As mentioned in the first of these three final posts on Fiber Arts, and in the second too, the second-to-last textile piece I made while attending graduate school was a mandala based on my own personal worldview and spirituality. I think the year was 2007, and it was spring-time — anyway, here it be:
This mandala was based on various mandalas I had seen woven and printed from mainly Japanese areas — I was struck by the graphic nature of many of them. In particular, I enjoyed the presence of multiple visual narratives that interlink. So, I began with a central mythological realm at the center, with the eyeball spiral at its center. The spiral was copies from an actual mandala, though the eyeball was original (if I’m remembering correctly) — and was intended to represent perception and cognition of the world — which is the gateway to awareness, life, and any potential enlightenment. The city in the clouds represents human civilization, while the mountains represent nature and the underlying presence of Mother Earth. Meanwhile, the blue dog represents the forces of nature and the power of meditation simultaneously, in that both make us as human beings aware of our place in the universe.
The face of the blue beastie entails a series of faces reflecting each other to show the multiple selves and emotions that are infinitely possible in each of us — while the center is composed of 2 superheroes and two women in purple as representative ideals for what one person can be in their lifetime.
At the very top, my personal understanding of divinity is enshrined int he form of a wind-goddess who comes down to earth, a fire god representing renewal and rebirth, and the planet Earth as our ever-present home. The two sides have separate narratives that are totally lost on this fabric — the print just didn’t work out! But they were intended to be stories that could be read top to bottom or bottom to top: one of a young woman who could be flying off of a building top or landing on it, and the other of a meditating monk turning into a superhero (hint: who wears blue and gold and has metal claws?) or a superhero turning into a monk. In both stories, the central character flies off to be part of the central mandala, in both potential readings of their story (thus 2 superheroes and 2 ladies are in the central mandala). Here’s a detail of the eye and the two side stories:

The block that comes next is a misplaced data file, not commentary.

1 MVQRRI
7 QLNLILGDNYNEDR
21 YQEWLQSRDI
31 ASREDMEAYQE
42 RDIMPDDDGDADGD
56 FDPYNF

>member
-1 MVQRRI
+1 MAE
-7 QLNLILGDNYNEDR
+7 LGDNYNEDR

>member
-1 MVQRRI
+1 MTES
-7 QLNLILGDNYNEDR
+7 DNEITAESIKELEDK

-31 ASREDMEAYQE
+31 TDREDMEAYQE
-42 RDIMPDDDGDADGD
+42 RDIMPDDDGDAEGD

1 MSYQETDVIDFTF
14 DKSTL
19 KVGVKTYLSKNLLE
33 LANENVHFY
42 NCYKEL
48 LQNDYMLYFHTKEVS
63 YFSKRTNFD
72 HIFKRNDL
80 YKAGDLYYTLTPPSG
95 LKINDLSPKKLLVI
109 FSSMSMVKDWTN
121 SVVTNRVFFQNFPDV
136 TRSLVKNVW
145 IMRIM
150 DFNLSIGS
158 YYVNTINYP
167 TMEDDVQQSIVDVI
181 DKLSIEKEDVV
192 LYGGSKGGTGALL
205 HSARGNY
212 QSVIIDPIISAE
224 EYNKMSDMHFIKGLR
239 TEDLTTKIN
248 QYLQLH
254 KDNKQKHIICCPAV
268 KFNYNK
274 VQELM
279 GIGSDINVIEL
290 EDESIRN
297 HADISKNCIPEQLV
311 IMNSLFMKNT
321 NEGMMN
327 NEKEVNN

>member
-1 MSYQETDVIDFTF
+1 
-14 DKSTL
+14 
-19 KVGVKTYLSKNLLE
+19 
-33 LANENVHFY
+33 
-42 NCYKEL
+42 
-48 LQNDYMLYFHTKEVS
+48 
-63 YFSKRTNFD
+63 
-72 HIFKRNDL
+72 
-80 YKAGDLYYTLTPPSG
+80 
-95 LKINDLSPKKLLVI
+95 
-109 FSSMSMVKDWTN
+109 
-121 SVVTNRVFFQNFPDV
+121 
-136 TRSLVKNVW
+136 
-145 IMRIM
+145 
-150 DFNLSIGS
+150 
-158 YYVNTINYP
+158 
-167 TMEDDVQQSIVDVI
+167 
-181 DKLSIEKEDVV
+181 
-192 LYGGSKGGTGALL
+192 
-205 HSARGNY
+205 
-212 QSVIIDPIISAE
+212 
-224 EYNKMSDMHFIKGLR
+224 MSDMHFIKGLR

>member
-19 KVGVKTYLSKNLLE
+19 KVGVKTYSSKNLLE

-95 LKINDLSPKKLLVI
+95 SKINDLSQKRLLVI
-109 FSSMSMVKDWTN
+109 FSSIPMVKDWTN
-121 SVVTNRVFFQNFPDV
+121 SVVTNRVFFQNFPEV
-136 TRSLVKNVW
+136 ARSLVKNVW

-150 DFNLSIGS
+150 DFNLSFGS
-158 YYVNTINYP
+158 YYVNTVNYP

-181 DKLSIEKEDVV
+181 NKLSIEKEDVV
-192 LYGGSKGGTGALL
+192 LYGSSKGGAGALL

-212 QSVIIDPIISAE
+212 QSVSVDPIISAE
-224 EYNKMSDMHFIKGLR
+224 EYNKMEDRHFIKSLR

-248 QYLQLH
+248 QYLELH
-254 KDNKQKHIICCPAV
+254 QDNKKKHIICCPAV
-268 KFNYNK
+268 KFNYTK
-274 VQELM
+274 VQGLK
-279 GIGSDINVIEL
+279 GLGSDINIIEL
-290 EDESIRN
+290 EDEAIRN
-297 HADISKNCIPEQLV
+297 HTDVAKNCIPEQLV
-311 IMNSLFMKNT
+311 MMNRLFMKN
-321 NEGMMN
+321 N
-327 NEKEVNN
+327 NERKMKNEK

Lastly, there’s a bunch of stuff on the bottom to signify what is valuable in life: from language to beginnings/endings (the A and U — alpha and omega), from a nautilus (read the poem, The Chambered Nautilus) to a blue cow (see Hathor of ancient Egyptian religion), and various animals (whose meaning I sadly forget).
In short, and as you can likely see, I completely overestimated what I was capable of in this medium, or perhaps simply in this particular creative process. The detail was not fine enough in my stencils, the dye did not cohere so well or so clearly, and the overall effect is not one that I am particularly happy with. So, it returns to a chest of other disappointing pieces, to perhaps be resurrected as something else, something better.
And so ends the Great Bear Month series on Fiber Arts — soon to come are the final entries in the Sadie Hawkins Mysteries and a few more comics.
Thank you for bearing with me, and please do come back for more…